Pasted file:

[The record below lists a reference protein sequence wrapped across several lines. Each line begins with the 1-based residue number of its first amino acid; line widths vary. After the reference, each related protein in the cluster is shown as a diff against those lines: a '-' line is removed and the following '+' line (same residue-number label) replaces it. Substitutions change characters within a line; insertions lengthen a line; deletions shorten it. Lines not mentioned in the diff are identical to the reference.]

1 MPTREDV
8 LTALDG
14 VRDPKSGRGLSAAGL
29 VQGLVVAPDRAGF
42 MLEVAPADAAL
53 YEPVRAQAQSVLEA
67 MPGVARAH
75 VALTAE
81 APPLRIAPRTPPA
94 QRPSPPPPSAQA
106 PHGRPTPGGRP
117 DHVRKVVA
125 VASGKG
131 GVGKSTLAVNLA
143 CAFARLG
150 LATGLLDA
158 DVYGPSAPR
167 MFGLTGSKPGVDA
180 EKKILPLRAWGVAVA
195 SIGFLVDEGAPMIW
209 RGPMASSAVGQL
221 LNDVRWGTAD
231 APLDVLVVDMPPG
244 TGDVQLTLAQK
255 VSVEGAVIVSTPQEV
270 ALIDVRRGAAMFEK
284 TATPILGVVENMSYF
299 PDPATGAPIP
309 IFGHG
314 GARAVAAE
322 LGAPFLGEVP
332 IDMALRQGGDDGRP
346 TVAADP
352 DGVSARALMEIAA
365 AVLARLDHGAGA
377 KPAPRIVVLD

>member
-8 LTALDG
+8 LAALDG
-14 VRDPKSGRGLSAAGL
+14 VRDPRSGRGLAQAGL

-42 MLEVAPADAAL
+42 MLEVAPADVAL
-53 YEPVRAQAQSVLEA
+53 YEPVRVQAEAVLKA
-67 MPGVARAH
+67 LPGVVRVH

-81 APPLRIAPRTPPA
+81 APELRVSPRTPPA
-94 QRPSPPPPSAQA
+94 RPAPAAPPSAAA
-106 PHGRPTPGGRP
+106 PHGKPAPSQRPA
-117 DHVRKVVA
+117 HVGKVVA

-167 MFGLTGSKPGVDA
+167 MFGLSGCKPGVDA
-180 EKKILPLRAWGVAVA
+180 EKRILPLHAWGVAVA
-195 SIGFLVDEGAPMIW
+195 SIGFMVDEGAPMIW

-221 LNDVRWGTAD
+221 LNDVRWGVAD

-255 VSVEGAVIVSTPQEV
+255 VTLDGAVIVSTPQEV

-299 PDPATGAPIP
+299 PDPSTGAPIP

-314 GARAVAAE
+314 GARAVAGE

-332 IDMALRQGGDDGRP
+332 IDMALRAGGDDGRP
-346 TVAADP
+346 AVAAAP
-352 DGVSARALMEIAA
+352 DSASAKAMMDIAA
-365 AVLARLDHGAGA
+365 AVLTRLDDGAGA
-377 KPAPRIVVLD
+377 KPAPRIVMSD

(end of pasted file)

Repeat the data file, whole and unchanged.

[The record below lists a reference protein sequence wrapped across several lines. Each line begins with the 1-based residue number of its first amino acid; line widths vary. After the reference, each related protein in the cluster is shown as a diff against those lines: a '-' line is removed and the following '+' line (same residue-number label) replaces it. Substitutions change characters within a line; insertions lengthen a line; deletions shorten it. Lines not mentioned in the diff are identical to the reference.]

1 MPTREDV
8 LTALDG
14 VRDPKSGRGLSAAGL
29 VQGLVVAPDRAGF
42 MLEVAPADAAL
53 YEPVRAQAQSVLEA
67 MPGVARAH
75 VALTAE
81 APPLRIAPRTPPA
94 QRPSPPPPSAQA
106 PHGRPTPGGRP
117 DHVRKVVA
125 VASGKG
131 GVGKSTLAVNLA
143 CAFARLG
150 LATGLLDA
158 DVYGPSAPR
167 MFGLTGSKPGVDA
180 EKKILPLRAWGVAVA
195 SIGFLVDEGAPMIW
209 RGPMASSAVGQL
221 LNDVRWGTAD
231 APLDVLVVDMPPG
244 TGDVQLTLAQK
255 VSVEGAVIVSTPQEV
270 ALIDVRRGAAMFEK
284 TATPILGVVENMSYF
299 PDPATGAPIP
309 IFGHG
314 GARAVAAE
322 LGAPFLGEVP
332 IDMALRQGGDDGRP
346 TVAADP
352 DGVSARALMEIAA
365 AVLARLDHGAGA
377 KPAPRIVVLD

>member
-8 LTALDG
+8 LAALDG
-14 VRDPKSGRGLSAAGL
+14 VRDPRSGRGLAQAGL

-42 MLEVAPADAAL
+42 MLEVAPADVAL
-53 YEPVRAQAQSVLEA
+53 YEPVRVQAEAVLKA
-67 MPGVARAH
+67 LPGVVRVH

-81 APPLRIAPRTPPA
+81 APELRVSPRTPPA
-94 QRPSPPPPSAQA
+94 RPAPAAPPSAAA
-106 PHGRPTPGGRP
+106 PHGKPAPSQRPA
-117 DHVRKVVA
+117 HVGKVVA

-167 MFGLTGSKPGVDA
+167 MFGLSGCKPGVDA
-180 EKKILPLRAWGVAVA
+180 EKRILPLHAWGVAVA
-195 SIGFLVDEGAPMIW
+195 SIGFMVDEGAPMIW

-221 LNDVRWGTAD
+221 LNDVRWGVAD

-255 VSVEGAVIVSTPQEV
+255 VTLDGAVIVSTPQEV

-299 PDPATGAPIP
+299 PDPSTGAPIP

-314 GARAVAAE
+314 GARAVAGE

-332 IDMALRQGGDDGRP
+332 IDMALRAGGDDGRP
-346 TVAADP
+346 AVAAAP
-352 DGVSARALMEIAA
+352 DSASAKAMMDIAA
-365 AVLARLDHGAGA
+365 AVLTRLDDGAGA
-377 KPAPRIVVLD
+377 KPAPRIVMSD